On the other side of the Red Fork of the Trident from the Blackwood lie the lands of House Bracken, who reside at the castle of Stone Hedge. Their arms are a red stallion on a golden shield in a field of brown but their words are also still unrevealed.

Just like the Blackwoods, the Brackens too are an incredibly ancient family, also with the blood of the First Men in their veins and styling themselves as river kings during the Age of Heroes. When the Andal Invasion swept over the land, however, the Brackens converted to their Faith of the Seven rather than keeping the old gods of the First Men. Still, they also bent the knee to the new Targaryen conquerors when they flew over to Westeros from Dragonstone—but like the Blackwoods, their feud was too bitter to persuade Aegon I to make them the new Lords Paramount of the Trident.

The members of House Bracken and House Blackwood ready to have it out in House of the Dragon
We had already seen of this feud back in season one of House of the Dragon, during Rhaenyra’s progress to find a husband (HBO)

House Bracken, of course, declared for Aegon II during the Dance of the Dragons, a choice that led them to be once more in perfect opposition to their Blackwood rivals and clashed several times throughout the war. We might get to see Ser Amos Bracken make an appearance, as well as his bastard half-brother Ser Raylon Rivers and the head of the family, Lord Humfrey Bracken. 

And since the fate of these two Houses really is forever entertained, a daughter of House Bracken was also one of King Aegon IV’s mistresses and mother of another one of his infamous Great Bastards—Lady Barba Bracken was the King’s fifth mistress and she gave birth to Aegor Rivers, known as Bittersteel. Bittersteel had a lifelong rivalry with his younger brother Bloodraven, both when it came to politics—since they fought on opposite sides of the Blackfyre rebellions—and when it came to love—since both wanted to win the affection of their half-sister, Shiera Seastar.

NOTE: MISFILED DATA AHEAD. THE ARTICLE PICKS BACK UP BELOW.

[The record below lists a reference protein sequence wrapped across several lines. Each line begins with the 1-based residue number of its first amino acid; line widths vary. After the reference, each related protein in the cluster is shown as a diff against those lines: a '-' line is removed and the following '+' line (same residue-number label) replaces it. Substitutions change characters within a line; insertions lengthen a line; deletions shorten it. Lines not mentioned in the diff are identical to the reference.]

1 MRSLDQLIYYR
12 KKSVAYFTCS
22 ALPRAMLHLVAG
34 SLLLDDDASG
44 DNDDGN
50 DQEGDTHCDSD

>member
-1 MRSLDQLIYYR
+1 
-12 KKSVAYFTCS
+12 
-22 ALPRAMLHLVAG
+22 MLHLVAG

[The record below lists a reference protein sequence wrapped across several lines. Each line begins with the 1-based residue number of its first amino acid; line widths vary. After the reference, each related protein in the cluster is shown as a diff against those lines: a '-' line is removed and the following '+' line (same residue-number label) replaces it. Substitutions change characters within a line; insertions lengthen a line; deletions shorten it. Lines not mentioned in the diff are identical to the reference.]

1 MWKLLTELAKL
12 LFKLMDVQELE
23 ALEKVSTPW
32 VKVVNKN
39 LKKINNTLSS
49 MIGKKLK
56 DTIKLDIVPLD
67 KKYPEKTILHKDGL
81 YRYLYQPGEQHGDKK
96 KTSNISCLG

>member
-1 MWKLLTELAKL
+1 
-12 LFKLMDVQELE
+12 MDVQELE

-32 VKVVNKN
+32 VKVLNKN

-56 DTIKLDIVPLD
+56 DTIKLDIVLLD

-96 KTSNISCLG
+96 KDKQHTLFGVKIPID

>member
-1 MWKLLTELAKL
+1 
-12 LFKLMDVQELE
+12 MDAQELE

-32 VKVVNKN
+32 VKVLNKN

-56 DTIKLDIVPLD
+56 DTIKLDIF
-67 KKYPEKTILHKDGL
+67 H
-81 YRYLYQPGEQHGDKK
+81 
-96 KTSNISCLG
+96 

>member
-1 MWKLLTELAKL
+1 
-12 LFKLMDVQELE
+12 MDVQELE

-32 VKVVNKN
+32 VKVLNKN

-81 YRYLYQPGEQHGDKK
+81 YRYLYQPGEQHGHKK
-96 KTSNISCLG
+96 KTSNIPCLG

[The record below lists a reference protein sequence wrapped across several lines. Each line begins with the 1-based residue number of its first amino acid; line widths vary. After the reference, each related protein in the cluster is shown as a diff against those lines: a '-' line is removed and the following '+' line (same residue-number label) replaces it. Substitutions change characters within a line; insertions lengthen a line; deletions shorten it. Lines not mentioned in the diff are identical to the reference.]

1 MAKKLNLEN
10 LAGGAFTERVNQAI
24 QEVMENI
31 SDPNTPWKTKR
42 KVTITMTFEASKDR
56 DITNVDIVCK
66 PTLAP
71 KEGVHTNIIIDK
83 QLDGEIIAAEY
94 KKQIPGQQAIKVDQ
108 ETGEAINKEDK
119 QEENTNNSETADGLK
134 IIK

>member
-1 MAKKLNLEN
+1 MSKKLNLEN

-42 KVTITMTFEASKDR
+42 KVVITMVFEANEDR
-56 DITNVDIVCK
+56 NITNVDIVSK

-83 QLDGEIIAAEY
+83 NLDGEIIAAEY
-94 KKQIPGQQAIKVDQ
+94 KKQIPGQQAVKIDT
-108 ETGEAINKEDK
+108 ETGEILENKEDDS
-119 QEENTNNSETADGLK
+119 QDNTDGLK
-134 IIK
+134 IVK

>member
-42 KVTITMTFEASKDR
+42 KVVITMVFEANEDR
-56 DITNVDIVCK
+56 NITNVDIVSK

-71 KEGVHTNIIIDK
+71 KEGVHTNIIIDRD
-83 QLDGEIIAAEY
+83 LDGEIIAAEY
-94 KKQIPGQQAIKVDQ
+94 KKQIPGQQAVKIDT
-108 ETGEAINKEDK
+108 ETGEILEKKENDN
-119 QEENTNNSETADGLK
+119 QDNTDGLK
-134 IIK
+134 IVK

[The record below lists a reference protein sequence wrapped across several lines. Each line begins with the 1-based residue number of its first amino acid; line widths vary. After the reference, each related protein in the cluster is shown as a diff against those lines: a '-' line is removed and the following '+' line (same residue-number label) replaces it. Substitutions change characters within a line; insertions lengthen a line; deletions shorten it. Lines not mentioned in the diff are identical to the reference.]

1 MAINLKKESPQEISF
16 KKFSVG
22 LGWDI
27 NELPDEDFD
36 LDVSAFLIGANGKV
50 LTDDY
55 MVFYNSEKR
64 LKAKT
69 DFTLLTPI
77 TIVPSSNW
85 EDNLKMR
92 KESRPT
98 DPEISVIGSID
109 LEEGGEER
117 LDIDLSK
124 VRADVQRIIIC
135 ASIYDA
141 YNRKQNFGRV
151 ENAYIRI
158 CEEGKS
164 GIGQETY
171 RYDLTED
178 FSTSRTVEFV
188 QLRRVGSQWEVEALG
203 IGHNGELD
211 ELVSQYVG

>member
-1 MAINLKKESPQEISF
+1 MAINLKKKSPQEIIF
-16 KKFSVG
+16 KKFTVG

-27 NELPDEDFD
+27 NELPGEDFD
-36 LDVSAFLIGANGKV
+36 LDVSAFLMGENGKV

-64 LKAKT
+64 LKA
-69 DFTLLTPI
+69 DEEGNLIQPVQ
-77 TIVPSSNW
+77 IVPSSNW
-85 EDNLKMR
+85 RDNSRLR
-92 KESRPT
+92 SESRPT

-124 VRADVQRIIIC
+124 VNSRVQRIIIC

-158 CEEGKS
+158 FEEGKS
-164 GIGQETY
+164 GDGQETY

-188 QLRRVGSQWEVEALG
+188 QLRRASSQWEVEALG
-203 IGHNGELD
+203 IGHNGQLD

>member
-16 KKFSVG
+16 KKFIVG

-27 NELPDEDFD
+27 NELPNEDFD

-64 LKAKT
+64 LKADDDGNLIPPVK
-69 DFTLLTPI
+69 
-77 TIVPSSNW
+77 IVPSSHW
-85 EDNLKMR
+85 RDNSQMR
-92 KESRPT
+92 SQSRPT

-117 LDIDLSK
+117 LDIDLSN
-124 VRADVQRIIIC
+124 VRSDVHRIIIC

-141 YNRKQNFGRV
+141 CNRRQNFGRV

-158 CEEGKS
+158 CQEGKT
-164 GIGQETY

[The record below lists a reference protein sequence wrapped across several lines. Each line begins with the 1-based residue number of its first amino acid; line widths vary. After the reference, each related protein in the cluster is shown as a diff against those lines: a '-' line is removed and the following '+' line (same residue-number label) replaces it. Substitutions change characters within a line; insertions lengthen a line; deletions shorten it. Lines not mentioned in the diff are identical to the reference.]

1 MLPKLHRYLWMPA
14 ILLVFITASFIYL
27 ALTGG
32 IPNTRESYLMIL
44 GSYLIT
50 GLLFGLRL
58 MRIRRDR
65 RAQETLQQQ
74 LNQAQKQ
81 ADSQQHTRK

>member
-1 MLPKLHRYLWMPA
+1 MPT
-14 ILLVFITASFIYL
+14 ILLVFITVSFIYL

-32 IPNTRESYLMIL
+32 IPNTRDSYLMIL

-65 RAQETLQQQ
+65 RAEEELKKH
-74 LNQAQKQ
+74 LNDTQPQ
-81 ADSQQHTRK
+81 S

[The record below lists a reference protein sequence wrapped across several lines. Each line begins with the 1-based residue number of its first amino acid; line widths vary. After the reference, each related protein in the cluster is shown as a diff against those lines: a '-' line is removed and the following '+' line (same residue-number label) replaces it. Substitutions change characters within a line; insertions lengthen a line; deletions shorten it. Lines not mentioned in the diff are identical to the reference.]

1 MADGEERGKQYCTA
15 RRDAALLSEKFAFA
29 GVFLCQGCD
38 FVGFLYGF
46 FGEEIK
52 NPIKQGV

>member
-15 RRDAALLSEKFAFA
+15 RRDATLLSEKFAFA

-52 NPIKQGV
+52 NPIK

So why have the Blackwoods and the Brackens been feuding for centuries?

If there’s one thing that everyone in the Seven Kingdoms knows about the Blackwoods and the Brackens is that their feud is violent, seemingly unending, and with a pretty massive body count. 

Their conflict dates all the way back to the Age of Heroes, some thousand years before the arrival of the Andals, and while true facts have been lost to time both sides certainly have their own versions. On the one hand, the Blackwoods claim that they were the rightful rulers of the Red Fork and that the Brackens, nothing more than petty lords and horse breeders, hired mercenaries to usurp them. On the other, the Brackens state that they were the rightful kings and that the Blackwoods, who should have been their loyal vassals, rose up and usurped them.

The aftermath of the bloody Battle of the Burning Mill in House of the Dragon, season two
Does it really matter how the feud began when the result continues to be this even after thousands of years? (HBO)

But since that initial conflict generated more and more violence, it matters little by now who was right. Violence generates violence and the more there is the harder it is to stop—a perfect metaphor for the Dance of the Dragons itself.

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Benedetta Geddo
Benedetta (she/her) lives in Italy and has been writing about pop culture and entertainment since 2015. She has considered being in fandom a defining character trait since she was in middle school and wasn't old enough to read the fanfiction she was definitely reading and loves dragons, complex magic systems, unhinged female characters, tragic villains and good queer representation. You’ll find her covering everything genre fiction, especially if it’s fantasy-adjacent and even more especially if it’s about ASOIAF. In this Bangtan Sonyeondan sh*t for life.